The quick answer: In the end, our care of animals will say everything about what kind of humans we have become.
The Devil’s Herd
I love the old West . . . the ranches and barns . . . cattle in the fields . . . the smell of the tackroom . . . even the aroma of corrals . . . all those cowboy values and traditions. My late Uncle Fred was as good a cowboy as you might meet. He cussed a little and got to church late but was good to the core. The picture above is his daughter Peggy—who I got in plenty of mischief with as a child—sitting pretty on a handsome cutting horse. At Fred’s passing, I was moved to remember his colorful character in this bit of doggerel.
I love western music too. My favorite song is Johnny Cash singing Ghost Riders in the Sky. The song, I think, could be a warning for the exploitation of animals by the food corporations, for it tells of a group of ghost cowboys who had fallen short in their lives and were doomed to endlessly ride the skies, chasing the devil’s stampeding herd. It closes with this cowboy call to repentance (try singing it):
As the riders loped on by him he heard one call his name
If you want to save your soul from Hell a-riding on our range
Then cowboy change your ways today or with us you will ride
Trying to catch the Devil's herd, across these endless skies
The good Lord gave man dominion over the animals but with that power came the duty of care. This post is a call to reconsider our relationship with the animals of the world, lest we too wind up chasing the devil’s herd. Yippie yi yaaaaay.
The Blue Zones
Want to enjoy a long life? Dan Buettner traveled around the world, studying the longest-lived societies. He summarized his findings in a book, The Blue Zones. Bottom line: Though these long-lived peoples eat a variety of foods based on where they lived, they universally eat very little meat. With the exception of special feasts, meat is used to flavor food rather than as the main course.
Meat is good for us—it’s the only natural source of vitamin B-12 which is essential to our health—but too much meat is problematic. In the modern American diet (MAD) we eat three or four times more meat than we should. An Oxford University study of the English diet found that reducing meat intake to three servings weekly—the amount a person might consider “sparing”—would reduce mortality from chronic diseases. Specifically, they projected these benefits for England:
- 31,000 fewer heart disease deaths each year.
- 9000 fewer deaths from cancer.
- 5000 fewer deaths from stroke.
Health improves when we eat less meat. Due to World War I shortages, Denmark was forced, as a nation, to eat a Word of Wisdom Living diet—mostly plant foods with very little meat, less milk and butter than before, and practically no alcohol, coffee, or tea. They even ate a “war bread” of whole grain rye flour.
Later, Dr. Martin Hindhede, a researcher in low-protein diets, studied the result. Despite the stress of war, there was an immediate drop in mortality rates that continued through the war but disappeared post-war as people returned to their normal habits.
Hindhede saw an important lesson about the body’s recuperative powers—improving diet quickly improves health. During World War II this mortality benefit was again observed in other affected countries.
It would be a failure of reverence to overlook scriptural guidance. The scriptures have cautioned about meat eating. In Genesis we are counseled to make herbs and fruits our meat; in Moses’ time Israel was restricted in what meats they could eat, and how animals should be killed; Daniel with his three friends benefited from eating plant foods (pulses) instead of the king’s meat; and the Apostle Paul warns darkly of carnal living.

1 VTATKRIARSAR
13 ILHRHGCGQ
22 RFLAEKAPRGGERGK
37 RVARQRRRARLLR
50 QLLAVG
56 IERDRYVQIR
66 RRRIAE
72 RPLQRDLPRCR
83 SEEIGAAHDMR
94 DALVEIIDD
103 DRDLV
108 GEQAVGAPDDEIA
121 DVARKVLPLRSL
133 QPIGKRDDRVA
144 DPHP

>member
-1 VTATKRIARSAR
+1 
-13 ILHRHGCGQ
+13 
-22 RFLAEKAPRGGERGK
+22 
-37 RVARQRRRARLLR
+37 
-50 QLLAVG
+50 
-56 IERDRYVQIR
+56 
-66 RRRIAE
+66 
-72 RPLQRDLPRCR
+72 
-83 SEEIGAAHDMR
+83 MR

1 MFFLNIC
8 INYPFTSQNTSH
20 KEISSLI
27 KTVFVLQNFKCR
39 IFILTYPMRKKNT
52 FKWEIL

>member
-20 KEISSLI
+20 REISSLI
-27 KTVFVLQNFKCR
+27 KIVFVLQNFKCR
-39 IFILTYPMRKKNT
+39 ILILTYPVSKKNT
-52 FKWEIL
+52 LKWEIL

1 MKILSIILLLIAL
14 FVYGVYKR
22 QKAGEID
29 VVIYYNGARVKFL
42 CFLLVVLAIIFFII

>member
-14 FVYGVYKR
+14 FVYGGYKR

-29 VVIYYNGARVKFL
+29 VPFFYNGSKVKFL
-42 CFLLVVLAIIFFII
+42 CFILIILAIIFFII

The canonized LDS scripture known as the Word of Wisdom counsels that flesh of animals was ordained for the use of mankind, but with thanksgiving, and the admonition to eat sparingly—perhaps the best and most succinct guidance found anywhere. These words reflect a duty of care.
The definition of sparing is left to each person's inspiration. For our use, we aim to get two-thirds of our protein from plants and just one-third from animal sources. (In a future post on protein, we’ll return to this 1:2 ratio.) This is equivalent to three servings of meat (excluding two servings of fish) weekly, though we spread it around. Research reported in The China Study suggests this is a healthy level—Americans are reported to eat four times this amount.
Do you worry about environmental pollutants but find organic foods too expensive? One study estimates that 85% of our pollutant exposure comes in the meat we eat. The surest way to reduce your exposure to pollutants, then, is to reduce meat consumption, as in sparing. It’s also cheaper.
After a person resolves the amount of meat to eat, two questions remain:
- What are the healthiest meats? The simplest guidance is to eat a variety of meats including fish and fowl, choosing pastured or grass fed meats over industrially fed (CAFO) when possible, and minimizing processed meats like bacon, ham, etc. Here’s a rule: Eat less, but better.
- How should meat be prepared? Lower cooking temperatures produce less carcinogenic or harmful byproducts. Stewed meat, especially if cooked with herbs, is better than baked meat; baked meat is better than fried; and fried is better than BBQ’d meat. That’s pretty simple.
Ready for Skip's beef stew recipe?
Please comment: Share the ways you feature meat in your diet. Where do you find healthy meat? How do you use it as a condiment, rather than the main course? What do you do to show reverence for the Creation of animals?
Need a reminder? Download our Healthy Change. Print and fold, then place in your kitchen or on your bathroom mirror to help you remember the Healthy Change of the week.